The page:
As it is, the BLM can’t find enough good homes for the wild horses that it has already removed public lands and holds in captivity, so many of these Wyoming wild horses will most likely eventually end up in the slaughter pipeline.

Please request that the BLM select Alternative A.  Use your own words.  You might suggest that the BLM prepare an EIS to reduce livestock grazing on Wyoming HMAs.  If you sign onto a comment form instead of commenting yourself, 2000 comments just get read as only 1 comment.  It only takes a few minutes to get onto the BLM site and submit comments online.  Your comments will make a difference.  Thank you for caring about our wild horses.

Here is the link to submit your comments by April 30th, 2020:

Click on the link above, and look down to the first line that says “Wild Horse Amendment” – on the right there is a button that says “Comment on Document.”  Press this and you will go to the online comment form. You do not need to fill in the “Chapter Reference” or “Section Reference” fields. If you have trouble submitting your comments, contact the Rock Springs Field Office Manager, Kimberlee Foster: 307-352-0201.

32 replies »


      Liked by 2 people

    • Why are you do insistent on killing off part of our Countries History and Heritage? These horses deserve to live, just like you and I. They have run free for hundreds of years. They should be allowed to live. AND LIVE FREE!

      Liked by 2 people


      Liked by 2 people

    • Stop this absurd killing. We, as U.S. citizens, don’t condone what the BLM is doing to our wild horses. Stop bending over for the cattlemen. The wild horses live on public lands, and I am the public. I do not want the horses removed from their range. I do NOT WANT CATTLE RANGING ON PUBLIC LANDS.

      Liked by 2 people

    • Stop Destroying the beautiful Western Heritage.The BLM has NO Right to destroy the lands of these beautiful animals for what it is known for..To be WILD AND FREE. These Horses deserve to be free and FREED for forever.LEAVE THEM FREE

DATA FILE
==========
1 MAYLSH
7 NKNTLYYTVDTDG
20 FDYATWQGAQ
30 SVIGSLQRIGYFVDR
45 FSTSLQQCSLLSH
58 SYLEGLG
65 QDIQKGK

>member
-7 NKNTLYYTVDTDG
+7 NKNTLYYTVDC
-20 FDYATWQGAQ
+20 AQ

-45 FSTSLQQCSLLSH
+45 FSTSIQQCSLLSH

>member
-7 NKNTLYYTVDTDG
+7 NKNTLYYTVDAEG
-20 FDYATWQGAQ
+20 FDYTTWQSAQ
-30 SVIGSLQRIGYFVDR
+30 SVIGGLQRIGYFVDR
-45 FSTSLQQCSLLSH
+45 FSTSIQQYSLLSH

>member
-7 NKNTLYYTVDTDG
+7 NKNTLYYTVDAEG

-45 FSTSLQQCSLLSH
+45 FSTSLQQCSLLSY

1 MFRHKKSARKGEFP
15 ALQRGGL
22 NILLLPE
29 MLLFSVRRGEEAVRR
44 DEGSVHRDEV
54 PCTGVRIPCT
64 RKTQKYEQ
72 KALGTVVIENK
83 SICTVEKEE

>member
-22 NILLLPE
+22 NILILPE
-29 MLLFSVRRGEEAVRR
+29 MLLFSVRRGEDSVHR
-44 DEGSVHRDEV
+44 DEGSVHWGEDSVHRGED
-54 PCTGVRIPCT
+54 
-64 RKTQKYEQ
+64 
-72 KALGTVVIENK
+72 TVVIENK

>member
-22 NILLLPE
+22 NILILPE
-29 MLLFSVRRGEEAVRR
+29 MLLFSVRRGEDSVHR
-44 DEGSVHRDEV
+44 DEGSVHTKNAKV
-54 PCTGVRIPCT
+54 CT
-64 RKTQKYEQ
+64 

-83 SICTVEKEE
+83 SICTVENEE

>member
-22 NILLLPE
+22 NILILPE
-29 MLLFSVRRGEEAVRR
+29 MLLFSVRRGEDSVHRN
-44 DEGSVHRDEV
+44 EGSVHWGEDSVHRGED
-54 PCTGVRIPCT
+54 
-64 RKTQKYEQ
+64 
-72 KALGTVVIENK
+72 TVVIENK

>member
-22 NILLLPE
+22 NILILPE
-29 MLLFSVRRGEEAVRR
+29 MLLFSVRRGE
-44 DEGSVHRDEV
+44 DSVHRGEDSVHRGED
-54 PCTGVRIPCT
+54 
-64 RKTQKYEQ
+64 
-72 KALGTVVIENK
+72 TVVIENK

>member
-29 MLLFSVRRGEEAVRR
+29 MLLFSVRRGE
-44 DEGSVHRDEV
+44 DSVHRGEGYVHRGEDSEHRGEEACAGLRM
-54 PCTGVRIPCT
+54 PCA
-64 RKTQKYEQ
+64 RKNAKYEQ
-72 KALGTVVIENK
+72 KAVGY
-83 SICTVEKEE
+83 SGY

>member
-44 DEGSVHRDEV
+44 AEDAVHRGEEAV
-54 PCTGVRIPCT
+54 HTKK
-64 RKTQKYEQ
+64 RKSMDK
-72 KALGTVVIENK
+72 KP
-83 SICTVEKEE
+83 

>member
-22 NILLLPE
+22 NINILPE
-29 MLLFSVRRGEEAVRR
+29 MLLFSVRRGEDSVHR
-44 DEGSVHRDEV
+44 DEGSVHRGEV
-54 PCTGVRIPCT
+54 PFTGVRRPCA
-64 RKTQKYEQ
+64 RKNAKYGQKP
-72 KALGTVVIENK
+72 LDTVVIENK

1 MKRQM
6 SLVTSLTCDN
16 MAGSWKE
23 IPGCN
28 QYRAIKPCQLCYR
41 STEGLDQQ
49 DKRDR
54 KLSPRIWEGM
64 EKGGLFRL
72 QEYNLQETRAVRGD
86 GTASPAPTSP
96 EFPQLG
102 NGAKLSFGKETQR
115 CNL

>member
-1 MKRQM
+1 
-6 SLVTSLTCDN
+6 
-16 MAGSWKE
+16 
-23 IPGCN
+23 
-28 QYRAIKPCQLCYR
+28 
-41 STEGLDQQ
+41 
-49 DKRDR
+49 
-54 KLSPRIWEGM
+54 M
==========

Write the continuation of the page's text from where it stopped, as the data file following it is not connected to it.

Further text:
Liked by 2 people

  1. These requests always are so confusing. Is the link provided, not a “comment form”? 2000 of these, registers as 1 comment? Or are you referring to another type of comment form?

    What would you put as subject?

    Please implement Alternative A, which would manage wild horses in their respective 4 herds at the current Appropriate Management Levels (AMLs) for each herd with a total AML 1481-2065.

    It’s really hard to know what to say to these people!

    Thank you, Jill


    Liked by 1 person

    • Hi Jill, the subject should be:

      When you click on the link provided, in the white box, first you’ll see Documents and reports, then the next category is Wild Horse Amendment…on the green line under this subtitle, on the right side, you’ll see Comment on document. Click on this.

      We were talking about form letters that organizations sometimes ask people to sign. (Where the language will be identical on each
      letter.). When a government agency receives 2000 form letters with the same language/comments, they count those as only 1 letter. That’s why we ask people to make comments using your own words. Our suggested comments are just a guideline to some of the main issues.

      Liked by 1 person

      • On Carol Walkers site – every time there is a request for comments – its depressing to see the number of people who COMMENT – ON CAROL’S SITE! She always puts the actual site name & instructions in the request then again & again thru the comments. Do NONE of these people ever look back & read the comments there? Honest – far too many seem to believe that all they have to do is click & write a short comment & that takes care of it – do none of them ever actually read the whole article & information that Carol always puts in there?
        I’ve added my comments several times too & there are a few others who do the same trying to EDUCATE! At this point not even sure any part of this government really takes into account what we, the people, think & believe. BUT if we ALL continue to protest & make public our feelings on this and other horrible things that are being perpetrated by this administration, maybe, just maybe, somewhere somebody will listen & realize! I honestly wonder anymore if there is any realization that we pay taxes and we vote! Doesnt seem like it.

        Liked by 1 person

      • hi Maggie, Hopefully a lot of the people who are commenting on Carol’s blog will also
        send in a comment to the BLM. I think we continue to reach a lot of people who are new to wh&b issues,
        so I’m always happy to answer any of their questions (just like more experienced advocates answered ours when we were learning).
        By the way everyone, great researcher Cindy MacDonald maintains a website called AMERICAN HERDS with her research and articles. Although a little older,
        the same issues still apply today. GREAT RESOURCE: